Meanwhile Cameron seems to be following her curiosity about humans while coldly manipulating the Russian ballet teacher and her brother and then leaving them to die when she got the information she needed. And yet the closing of the episode that has her slowly performing ballet routines in seeming search of the language of the soul is a disturbing reminder that she has aspirations to be human with none of the human compassion and empathy that Sarah Connor demonstrated when she saved Agent Ellison from the fire, even though he had been hunting her.
As an interesting side note, Demon with a Glass Hand was one of the Outer Limits episodes that Harlan Ellison claimed inspired Terminator.
Terminator: The Sarah Connor Chronicles Dungeons and Dragons 1×06 is an episode with a stupid name but is probably the best episode of the series and considering that it is only the sixth episode of the series and that there is stiff competition for the title, that alone is a definite credit to the series and makes you regret that this season of Terminator: The Sarah Connor Chronicles will only have nine episodes. Hopefully Fox will renew TSCC instead of doing something stupid and replacing it with another New Amsterdam.
I wouldn’t have ever thought an episode centering on Brian Austin Green of all people would be the stand out episode of the series but Dungeons and Dragons is, from its grim depiction of the totalitarian future under Skynet in which men live like rats in the walls of a shattered Los Angeles to the brief yet sharp edged character interactions in the present between Sarah Connor and her ex, Cameron and John Connor, Dungeons and Dragons in one viewing sums up why this series is so good and it’s the episode you should be showing people to make them see it too.
Terminator: The Sarah Connor Chronicles Dungeons and Dragons was done on a TV budget but it still stands out for the future scenes, for the desperation and paranoia of the chained prisoners in the mansions, for the presence of Andy Goode lying on the floor and confessing to being responsible for destroying the world, for the desperation and hopelessness, for that scrap of burned photograph and for the poignant hope of a gateway into the past and a chance to save the world.
Aside from making the dubious choice to revive Brian Austin Green’s career, The Queen’s Gambit is another strong episode from The Sarah Connor Chronicles that follows up its previous strongest episode, The Turk. The Queen’s Gambit though is less about the choices you make and more about how those choices spin out of control.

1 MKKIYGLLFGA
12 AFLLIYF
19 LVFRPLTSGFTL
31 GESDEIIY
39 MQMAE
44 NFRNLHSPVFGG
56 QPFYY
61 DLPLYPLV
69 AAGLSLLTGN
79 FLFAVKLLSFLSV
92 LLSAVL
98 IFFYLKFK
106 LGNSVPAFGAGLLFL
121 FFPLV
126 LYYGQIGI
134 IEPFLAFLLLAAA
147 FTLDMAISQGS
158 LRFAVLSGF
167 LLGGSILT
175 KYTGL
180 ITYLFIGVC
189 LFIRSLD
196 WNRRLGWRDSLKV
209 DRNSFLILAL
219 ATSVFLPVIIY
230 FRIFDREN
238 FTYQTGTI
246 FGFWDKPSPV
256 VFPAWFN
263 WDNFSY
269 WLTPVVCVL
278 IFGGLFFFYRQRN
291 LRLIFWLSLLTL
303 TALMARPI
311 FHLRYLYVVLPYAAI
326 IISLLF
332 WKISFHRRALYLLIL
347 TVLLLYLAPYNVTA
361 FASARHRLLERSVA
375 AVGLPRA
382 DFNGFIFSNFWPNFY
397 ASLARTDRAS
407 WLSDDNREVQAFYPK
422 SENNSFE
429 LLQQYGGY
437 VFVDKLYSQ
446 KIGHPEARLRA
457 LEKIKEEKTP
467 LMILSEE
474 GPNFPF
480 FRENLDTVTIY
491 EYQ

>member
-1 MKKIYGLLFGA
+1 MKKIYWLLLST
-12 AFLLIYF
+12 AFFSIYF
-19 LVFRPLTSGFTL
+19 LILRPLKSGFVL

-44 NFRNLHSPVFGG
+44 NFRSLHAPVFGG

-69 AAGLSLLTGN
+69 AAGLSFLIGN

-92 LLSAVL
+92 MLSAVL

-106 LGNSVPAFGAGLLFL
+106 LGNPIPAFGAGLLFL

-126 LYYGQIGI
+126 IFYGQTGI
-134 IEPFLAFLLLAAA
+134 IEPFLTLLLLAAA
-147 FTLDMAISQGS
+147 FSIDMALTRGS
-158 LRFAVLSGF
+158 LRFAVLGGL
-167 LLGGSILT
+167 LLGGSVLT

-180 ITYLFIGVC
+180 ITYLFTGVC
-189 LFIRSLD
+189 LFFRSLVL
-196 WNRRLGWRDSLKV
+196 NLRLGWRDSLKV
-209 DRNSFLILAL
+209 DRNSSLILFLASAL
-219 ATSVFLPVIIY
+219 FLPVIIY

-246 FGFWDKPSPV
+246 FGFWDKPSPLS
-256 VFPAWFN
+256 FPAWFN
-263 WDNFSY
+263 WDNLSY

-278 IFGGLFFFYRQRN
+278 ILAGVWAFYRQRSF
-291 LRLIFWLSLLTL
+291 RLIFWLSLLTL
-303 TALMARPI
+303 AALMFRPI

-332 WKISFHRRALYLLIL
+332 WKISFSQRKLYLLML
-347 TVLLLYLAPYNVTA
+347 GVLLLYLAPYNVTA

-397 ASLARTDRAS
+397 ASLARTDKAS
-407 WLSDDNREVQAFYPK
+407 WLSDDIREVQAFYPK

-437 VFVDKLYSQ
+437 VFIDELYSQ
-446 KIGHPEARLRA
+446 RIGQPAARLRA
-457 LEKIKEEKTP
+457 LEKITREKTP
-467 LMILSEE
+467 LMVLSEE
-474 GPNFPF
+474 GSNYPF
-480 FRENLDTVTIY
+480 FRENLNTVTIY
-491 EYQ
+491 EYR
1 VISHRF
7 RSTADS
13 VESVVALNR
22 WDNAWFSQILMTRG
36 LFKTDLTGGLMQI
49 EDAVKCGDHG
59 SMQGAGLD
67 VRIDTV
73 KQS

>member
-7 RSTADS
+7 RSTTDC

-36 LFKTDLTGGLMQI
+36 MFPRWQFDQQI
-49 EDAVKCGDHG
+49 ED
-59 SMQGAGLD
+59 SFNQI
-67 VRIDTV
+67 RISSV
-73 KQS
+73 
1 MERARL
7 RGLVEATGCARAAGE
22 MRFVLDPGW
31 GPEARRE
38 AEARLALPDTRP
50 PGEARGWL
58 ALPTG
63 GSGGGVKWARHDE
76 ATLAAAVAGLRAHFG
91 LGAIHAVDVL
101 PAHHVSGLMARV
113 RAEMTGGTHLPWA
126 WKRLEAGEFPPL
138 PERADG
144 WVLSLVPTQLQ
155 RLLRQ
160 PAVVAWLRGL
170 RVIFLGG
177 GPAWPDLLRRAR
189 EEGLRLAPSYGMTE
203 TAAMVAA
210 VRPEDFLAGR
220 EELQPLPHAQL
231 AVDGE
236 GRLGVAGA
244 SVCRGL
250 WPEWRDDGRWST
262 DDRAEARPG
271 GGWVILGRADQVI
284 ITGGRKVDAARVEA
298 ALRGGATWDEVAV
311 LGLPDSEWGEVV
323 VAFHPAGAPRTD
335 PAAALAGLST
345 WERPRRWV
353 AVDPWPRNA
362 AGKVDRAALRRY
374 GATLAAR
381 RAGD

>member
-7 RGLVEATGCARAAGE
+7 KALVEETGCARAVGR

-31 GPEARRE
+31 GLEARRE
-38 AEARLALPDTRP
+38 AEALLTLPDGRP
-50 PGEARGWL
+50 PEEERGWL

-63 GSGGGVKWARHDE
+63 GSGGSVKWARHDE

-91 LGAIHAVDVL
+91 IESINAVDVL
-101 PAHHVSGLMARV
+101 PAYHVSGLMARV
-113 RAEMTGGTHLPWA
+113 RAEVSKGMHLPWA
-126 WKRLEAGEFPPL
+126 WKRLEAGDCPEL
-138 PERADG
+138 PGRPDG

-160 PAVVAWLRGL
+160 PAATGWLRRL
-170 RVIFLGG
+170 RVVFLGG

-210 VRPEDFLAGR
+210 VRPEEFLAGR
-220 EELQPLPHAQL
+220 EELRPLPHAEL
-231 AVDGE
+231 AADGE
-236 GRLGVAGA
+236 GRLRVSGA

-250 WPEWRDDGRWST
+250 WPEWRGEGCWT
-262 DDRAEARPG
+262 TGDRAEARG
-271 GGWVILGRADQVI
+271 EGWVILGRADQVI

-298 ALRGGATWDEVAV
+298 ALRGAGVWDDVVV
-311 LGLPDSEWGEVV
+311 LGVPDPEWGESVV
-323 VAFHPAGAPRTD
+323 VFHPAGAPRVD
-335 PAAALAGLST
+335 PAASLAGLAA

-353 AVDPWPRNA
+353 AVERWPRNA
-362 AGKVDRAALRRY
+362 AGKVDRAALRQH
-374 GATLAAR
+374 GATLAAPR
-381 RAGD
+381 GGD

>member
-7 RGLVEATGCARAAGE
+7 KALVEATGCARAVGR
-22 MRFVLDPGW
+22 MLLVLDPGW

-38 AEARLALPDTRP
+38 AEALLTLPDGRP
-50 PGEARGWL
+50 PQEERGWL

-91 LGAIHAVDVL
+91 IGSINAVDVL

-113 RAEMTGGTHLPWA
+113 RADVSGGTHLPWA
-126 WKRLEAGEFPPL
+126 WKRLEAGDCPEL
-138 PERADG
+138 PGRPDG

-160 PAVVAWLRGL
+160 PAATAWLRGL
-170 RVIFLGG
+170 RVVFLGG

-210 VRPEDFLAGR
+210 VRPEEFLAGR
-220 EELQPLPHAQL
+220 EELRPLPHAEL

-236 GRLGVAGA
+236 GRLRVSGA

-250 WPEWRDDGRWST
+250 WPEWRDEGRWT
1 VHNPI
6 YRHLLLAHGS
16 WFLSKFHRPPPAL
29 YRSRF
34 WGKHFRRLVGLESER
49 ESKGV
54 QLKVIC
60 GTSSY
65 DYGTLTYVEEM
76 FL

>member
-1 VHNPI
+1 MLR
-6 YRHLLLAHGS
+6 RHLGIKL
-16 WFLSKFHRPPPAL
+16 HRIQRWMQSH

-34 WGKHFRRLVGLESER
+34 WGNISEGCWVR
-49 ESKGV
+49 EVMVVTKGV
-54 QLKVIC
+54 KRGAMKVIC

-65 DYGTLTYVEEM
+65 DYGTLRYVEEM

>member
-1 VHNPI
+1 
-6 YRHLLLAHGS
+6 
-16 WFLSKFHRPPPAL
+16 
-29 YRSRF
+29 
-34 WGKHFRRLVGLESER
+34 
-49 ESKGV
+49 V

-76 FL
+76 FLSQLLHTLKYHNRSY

The Queen’s Gambit begins with Sarah Connor doing chin ups, a scene that’s repeated throughout the episode, along with a ridiculous takedown of Reese, that seems to be apologizing because Lena Headley isn’t up there with Linda Hamilton in Terminator 2 Judgment Day in the muscles department. But on the larger scale The Queen’s Gambit is the closest that The Sarah Connor Chronicles comes to spinning out a canon based on 2-3 Terminator movies.
The Queen’s Gambit includes the chip removal that was a deleted scene in Terminator 2 Judgment Day as a way of disabling a Terminator and the arrival of Reese’s brother from the first Terminator movie. Sarah Connor is in many ways emotionally all over the place but that may be deliberate to allow John Connor to slowly emerge as the real leader, which he seems to be slowly and methodically doing. Summer Glau’s Cameron still wavers unnervingly between childishly open and yet possessed of a hidden agenda, which makes her the likeliest to have killed Andy and taken the Turk.
Since each Sarah Connor Chronicles episode seems to begin with a philosophical framework and the philosophical framework for episode S1e04 Heavy Metal is the Golem, a clay manikin brought to life to serve its master for good or ill. This continues the theme that lifts Summer Glau’s Tin Man or Tin Woman above the somewhat Small Wonderish material at times (and she is a dead ringer for Vicky) as a being with her own unknown agenda.
Heavy Metal, as an episode, isn’t quite up there with the previous The Turk but the story is evolving and Sarah Connor Chronicles is doing something interesting to the Terminator universe. No longer are Terminators just rare attackers sent back at great expense to save or kill the leader of the human resistance but they along with the resistance are now setting the stage for a war and even fighting each other in the past. T3 Rise of the Machines really opened the door to this when it showed the terminatrix assassinating future members of the resistance, Sarah Connor Chronicles goes one step further by showing an actual war building backward in time. This of course makes destroying Skynet that much more complicated.